Do you see opportunities in this selloff?


I think there’s a lot of opportunity in some of those stocks. The valuations of companies that offer infrastructure as a service (IaaS) aren’t statistically cheap based on near-term results, but looking forward, IaaS has a very long way to go from here. I think there is a lot of room for leading IaaS companies to continue to draw customers and IT workloads away from on-premise data centers. The three big players — Amazon Web Services, Microsoft’s Azure and Google Cloud Platform — add up to roughly $120 billion of run-rate revenue. That’s about one-tenth of the total revenue generated in on-premise data centers.


The same goes for software as a service (SaaS), which makes up most of the revenue growth in the software industry but is not yet close to making up the majority of software industry revenue. Another thing that’s got a long way to grow is the digitization of payments. I think almost all payments will be digital at some point.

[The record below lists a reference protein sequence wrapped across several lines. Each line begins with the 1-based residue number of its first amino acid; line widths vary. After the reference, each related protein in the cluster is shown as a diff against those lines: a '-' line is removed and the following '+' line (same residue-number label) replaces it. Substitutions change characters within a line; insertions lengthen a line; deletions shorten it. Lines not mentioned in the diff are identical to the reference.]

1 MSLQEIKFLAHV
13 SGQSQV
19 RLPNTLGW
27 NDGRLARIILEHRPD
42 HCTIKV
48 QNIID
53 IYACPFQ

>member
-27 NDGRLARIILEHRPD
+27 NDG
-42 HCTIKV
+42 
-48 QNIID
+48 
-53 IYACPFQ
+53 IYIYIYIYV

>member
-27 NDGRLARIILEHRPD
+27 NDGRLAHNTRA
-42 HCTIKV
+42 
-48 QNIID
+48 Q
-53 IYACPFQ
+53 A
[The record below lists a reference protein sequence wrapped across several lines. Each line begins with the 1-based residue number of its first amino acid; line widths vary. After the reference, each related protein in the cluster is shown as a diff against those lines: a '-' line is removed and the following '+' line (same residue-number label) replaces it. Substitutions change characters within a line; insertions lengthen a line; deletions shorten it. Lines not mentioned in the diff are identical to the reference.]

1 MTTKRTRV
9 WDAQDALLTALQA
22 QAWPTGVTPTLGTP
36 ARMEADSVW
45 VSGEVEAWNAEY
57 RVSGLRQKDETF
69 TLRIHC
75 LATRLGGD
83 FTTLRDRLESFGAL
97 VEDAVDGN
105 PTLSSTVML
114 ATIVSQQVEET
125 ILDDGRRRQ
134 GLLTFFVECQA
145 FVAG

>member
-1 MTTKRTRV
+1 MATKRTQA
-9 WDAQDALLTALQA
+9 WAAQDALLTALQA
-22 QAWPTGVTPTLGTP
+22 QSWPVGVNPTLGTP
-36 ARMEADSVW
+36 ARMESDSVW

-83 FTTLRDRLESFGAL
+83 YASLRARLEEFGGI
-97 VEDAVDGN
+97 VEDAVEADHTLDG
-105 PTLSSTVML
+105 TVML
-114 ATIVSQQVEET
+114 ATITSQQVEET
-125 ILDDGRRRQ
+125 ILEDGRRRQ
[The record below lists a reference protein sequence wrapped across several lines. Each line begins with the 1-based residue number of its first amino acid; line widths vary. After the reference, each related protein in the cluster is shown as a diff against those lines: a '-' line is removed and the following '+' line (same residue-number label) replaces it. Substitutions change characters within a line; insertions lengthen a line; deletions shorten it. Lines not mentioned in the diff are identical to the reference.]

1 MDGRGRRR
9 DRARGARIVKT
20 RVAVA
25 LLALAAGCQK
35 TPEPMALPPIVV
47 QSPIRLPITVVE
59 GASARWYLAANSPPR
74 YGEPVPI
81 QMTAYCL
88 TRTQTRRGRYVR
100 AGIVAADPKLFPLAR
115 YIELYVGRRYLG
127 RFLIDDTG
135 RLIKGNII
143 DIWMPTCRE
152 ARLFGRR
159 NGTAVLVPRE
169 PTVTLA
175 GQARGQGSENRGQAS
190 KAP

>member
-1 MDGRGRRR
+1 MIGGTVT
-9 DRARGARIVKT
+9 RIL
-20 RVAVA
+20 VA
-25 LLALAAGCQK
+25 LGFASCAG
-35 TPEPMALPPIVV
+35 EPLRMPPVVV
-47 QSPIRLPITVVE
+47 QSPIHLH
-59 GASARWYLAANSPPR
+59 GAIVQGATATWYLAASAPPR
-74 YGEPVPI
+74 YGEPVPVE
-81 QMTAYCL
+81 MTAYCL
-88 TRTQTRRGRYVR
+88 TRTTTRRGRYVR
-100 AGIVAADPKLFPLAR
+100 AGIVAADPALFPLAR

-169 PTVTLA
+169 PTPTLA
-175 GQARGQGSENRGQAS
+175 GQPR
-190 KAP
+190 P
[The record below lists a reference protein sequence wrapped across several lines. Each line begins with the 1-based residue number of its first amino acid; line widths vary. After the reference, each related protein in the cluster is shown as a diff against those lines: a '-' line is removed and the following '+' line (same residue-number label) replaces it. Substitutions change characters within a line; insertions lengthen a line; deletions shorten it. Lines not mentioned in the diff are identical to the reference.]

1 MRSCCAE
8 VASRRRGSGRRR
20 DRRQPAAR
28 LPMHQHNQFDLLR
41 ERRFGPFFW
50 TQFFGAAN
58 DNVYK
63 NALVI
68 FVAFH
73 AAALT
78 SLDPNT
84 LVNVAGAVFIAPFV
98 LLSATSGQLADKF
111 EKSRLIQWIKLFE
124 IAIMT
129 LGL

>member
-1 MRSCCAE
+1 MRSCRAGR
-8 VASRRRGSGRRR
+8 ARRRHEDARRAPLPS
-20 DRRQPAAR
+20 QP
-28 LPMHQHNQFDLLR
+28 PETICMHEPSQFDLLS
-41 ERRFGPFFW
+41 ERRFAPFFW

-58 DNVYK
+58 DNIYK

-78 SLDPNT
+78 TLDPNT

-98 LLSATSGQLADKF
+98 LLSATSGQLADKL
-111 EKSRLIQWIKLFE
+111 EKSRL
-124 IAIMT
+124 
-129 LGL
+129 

How do you feel about the metaverse? Meta Platforms, formerly Facebook, has fallen significantly since December, a month after it changed its name and announced it would begin investing heavily in metaverse development.


I think it’s important to note that Facebook, or Meta Platforms, as it’s now called, isn’t dropping everything to pivot to the metaverse. The company will keep running the businesses that generate nearly all its current revenue — namely, Facebook, Instagram, WhatsApp and Facebook Messenger. I think what it’s doing is layering on a gigantic R&D project, Reality Labs. It’s like when Google started Waymo to do self-driving cars. It’s just that Reality Labs is very large. Waymo, plus all the other developing initiatives at Google, are losing $5 billion a year, while Reality Labs lost $10 billion last year.